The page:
• Boss Burgers: Forget plain ketchup and sliced onions. Now, it’s all about the build. Add mix-ins to burgers, then build flavor with toppers and condiments like grilled avocado, mango slaw or lime mayo. Check out this Southwestern Smoky Ranchero Burger with Grilled Avocado and this Vietnamese Banh Mi Burger with Sriracha Mayo.
  •    

    Bacon_and_Eggs_Flatbread-mccormick--230

    Grill your bacon and eggs, with spinach and Gruyère cheese. Here’s the recipe. Photo courtesy McCormick.

  • Grilling Salts: Shake up classic salt and pepper by adding other flavors to the shaker. McCormick makes it easy with pre-filled sea ssalt grinders. See more about them below, and use them to add texture and flavor.
  • Reverse Sear: There’ll be no more dry chicken coming off your grates with this technique. Check out this recipe for Sweet Soy Bourbon Chicken infused with bourbon, brown sugar and soy sauce.
  •  

    Chipotle-Sea-Salt-Blend-230

    Chipotle Sea Salt, one of four trending flavored sea salts available in grinders.
    Photo courtesy McCormick.

     
  • Smokin’ Veggie Starters: Most people love grilled veggies, but don’t wait for the main course and sides to serve them. For starters, try this Grilled Vegetable Antipasto Bruschetta, a fusion of Italian bruschetta on top of Middle Eastern hummus.
     
    GRILLING SALTS

    One of the easiest ways to add flavor, during and after cooking, is with seasoned salts.

    McCormick’s easy-to-use sea salt grinders are favorites of ours. Flavors include:

  • Chipotle Sea Salt Blend
  • Lemon Zest Sea Salt Blend
  • Smoked Sea Salt
  • Sweet Onion Sea Salt Blend
  •  
    As gifts for grilling hosts, we like to package all four inside a related gift like this Weber grilling basket that keeps mushrooms, chiles and other small vegetables from falling onto the coals

     

      

    Comments

    RECIPE: Grilled Fruit Flatbread

    As long as the grill is fired up, grill your dessert!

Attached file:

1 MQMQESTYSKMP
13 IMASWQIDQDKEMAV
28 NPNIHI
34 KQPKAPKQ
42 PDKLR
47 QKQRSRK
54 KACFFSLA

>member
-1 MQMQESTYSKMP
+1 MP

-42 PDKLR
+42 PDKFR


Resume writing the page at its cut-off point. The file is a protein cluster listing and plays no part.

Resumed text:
In this recipe from McCormick, naan flatbread, an Indian staple, serves as the base for fresh fruit.

    Both the bread and the fruit are grilled separately, then assembled with a yogurt sauce, chopped pistachios and a garam masala-spiced honey drizzle that continue the theme.

    Grill your favorite fruit: apricot, mango, nectarine, peach, pineapple, plum or strawberry work well.

    If you’re concerned about buying a bottle of spice for just one recipe, fear not:

    Garam masala, which adds warm, sweet flavor, is an all-purpose seasoning for chicken, fish, lamb, potatoes, rice pilaf, even breads. Read more about it below. You may even already have the spices to blend your own (see the end of this article).

    Prep time is 20 minutes, cook time is 10 minutes.

    RECIPE: GRILLED FRUIT FLATBREAD WITH INDIAN ACCENTS

    Ingredients For 4 Servings

       

    Grilled_Fruit_Tart_with_Spiced_Honey_Drizzle_mccormick-230ps

    A peach tart made on the grill. Photo courtesy McCormick.

  • 2 tablespoons butter, melted
  • 2-1/4 teaspoons garam masala, divided (we used McCormick Gourmet Garam Masala Blend)
  • 1 tablespoon plus 1 teaspoon honey, divided
  • 1 package (8.8 ounces—2 pieces) plain naan
  • 2 ripe peaches, pitted and quartered
  • 1/2 cup plain yogurt (substitute vanilla yogurt)
  • 2 tablespoons flaked coconut
  • 1 tablespoon finely chopped pistachios (substitute sliced almonds, chopped walnuts or pecans)
  •  
    Preparation

    1. MIX the butter, 2 teaspoons of the garam masala and 1 teaspoon of the honey in small bowl. Brush the naan and peaches with honey mixture.

    2. GRILL the naan over medium heat 2 to 3 minutes per side or until toasted. Grill the peaches 2 to 3 minutes or until grill marks appear. Slice the peaches into 1/4-inch thick slices.